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Cloud security in 2017: stronger than ever

The cloud in 2017: 3 trends by Quest

If you’ve concluded that the public cloud services you use are as secure, or even more secure, than your traditional on-premises environment, you’re in good company – nearly two-thirds of IT leaders surveyed last year agree with you .

Why cloud security tops on-premises security

As they bring in yet another cloud service (and mention it only after the fact, if at all), most of the managers of your lines of business probably don’t think much about cybersecurity – but cloud services providers certainly do. Their reputations depend on it, which is why they’re investing in a two-pronged approach to cloud security:

1 Technologies that ensure 24/7 cloud infrastructure monitoring, management, and defense – including:

  • Automation that improves visibility and governance as well as simplifying and speeding up security policy enforcement ;
  • Micro-segmentation that boosts security-enhancing network isolation, supports the granting of “least-access” privileges, and uses network virtualization to share intelligence between different security functions; and
  • Artificial intelligence/machine learning capabilities that can power and customize self-configuring, predictive security postures across multiple cloud environments.

2 Security and privacy standards. These encompass cloud security audit standards like the American Institute of Certified Public Accountants’ SOC 1 and SOC 2 audit frameworks that assess the strength of cloud services providers’ security controls.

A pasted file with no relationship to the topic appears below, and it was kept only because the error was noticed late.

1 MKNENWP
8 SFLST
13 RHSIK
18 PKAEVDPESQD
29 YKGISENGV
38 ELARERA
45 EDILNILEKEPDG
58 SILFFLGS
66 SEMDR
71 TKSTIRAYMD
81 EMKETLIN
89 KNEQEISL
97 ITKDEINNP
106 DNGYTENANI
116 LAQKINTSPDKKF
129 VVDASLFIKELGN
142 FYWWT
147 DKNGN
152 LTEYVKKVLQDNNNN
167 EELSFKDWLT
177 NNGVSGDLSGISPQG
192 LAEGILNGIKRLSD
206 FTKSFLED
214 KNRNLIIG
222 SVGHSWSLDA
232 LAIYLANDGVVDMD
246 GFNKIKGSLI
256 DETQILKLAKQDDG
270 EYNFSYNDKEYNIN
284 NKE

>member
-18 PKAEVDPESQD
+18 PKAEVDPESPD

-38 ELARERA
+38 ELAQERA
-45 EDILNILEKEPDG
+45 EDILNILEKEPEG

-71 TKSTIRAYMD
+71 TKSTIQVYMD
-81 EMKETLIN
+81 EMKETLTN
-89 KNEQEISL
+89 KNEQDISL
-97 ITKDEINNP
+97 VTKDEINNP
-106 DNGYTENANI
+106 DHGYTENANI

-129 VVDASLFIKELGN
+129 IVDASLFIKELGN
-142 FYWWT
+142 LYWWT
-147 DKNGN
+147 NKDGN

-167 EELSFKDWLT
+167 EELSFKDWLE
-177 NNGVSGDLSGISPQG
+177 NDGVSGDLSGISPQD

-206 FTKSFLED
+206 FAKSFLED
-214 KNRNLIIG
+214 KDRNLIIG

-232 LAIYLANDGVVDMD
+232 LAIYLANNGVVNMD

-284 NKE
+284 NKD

Meanwhile, cloud privacy standards, notably the internationally applicable ISO/IEC 27001 and the European Union’s ISO/IEC 27018, are designed to ensure implementation of the latest cloud privacy controls.

What to watch out for

Note, however, that cloud services providers’ focus centers on their own cloud infrastructures. There are some very real limits to how much providers can secure, say, the applications and data you place in that infrastructure or the privileges you permit your end-users and their endpoints.

Of course, the right cloud services provider will be able to offer access to its cloud via a web-based portal that uses a secure SSL infrastructure and strong account credentialing. The Quest Cloud Platform , for one, does this and also provides virtual firewall and IDS/IPS/malware services.

Necessary, to be sure. But not sufficient, given that your public and hybrid cloud deployments function as extensions of, and/or substitutes for, your data center. Even if you deploy into a complete cloud environment like the Quest Cloud Platform, be sure to pay attention to:

  • The access privileges granted to your applications and data;
  • The limits of point security products, port filtering, and traditional authentication methods;
  • The need for application-level visibility and control ;
  • The risks of using API keys during application development ;
  • The possibility that you’ll have to restructure your cloud management processes (so they jibe with cloud service providers’ ecosystems) and revisit how you implement your cloud security policies; and
  • Whether or not you need to redesign your network architecture as you move more and more applications into cloud environments.
Meet the Author
Tim Burke is the President and CEO of Quest. He has been at the helm for over 30 years.
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